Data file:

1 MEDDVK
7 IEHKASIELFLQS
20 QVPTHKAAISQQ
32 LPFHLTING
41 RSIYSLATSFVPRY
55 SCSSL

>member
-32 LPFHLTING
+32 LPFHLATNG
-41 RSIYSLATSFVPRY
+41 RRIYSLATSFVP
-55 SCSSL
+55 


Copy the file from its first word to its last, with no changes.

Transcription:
1 MEDDVK
7 IEHKASIELFLQS
20 QVPTHKAAISQQ
32 LPFHLTING
41 RSIYSLATSFVPRY
55 SCSSL

>member
-32 LPFHLTING
+32 LPFHLATNG
-41 RSIYSLATSFVPRY
+41 RRIYSLATSFVP
-55 SCSSL
+55 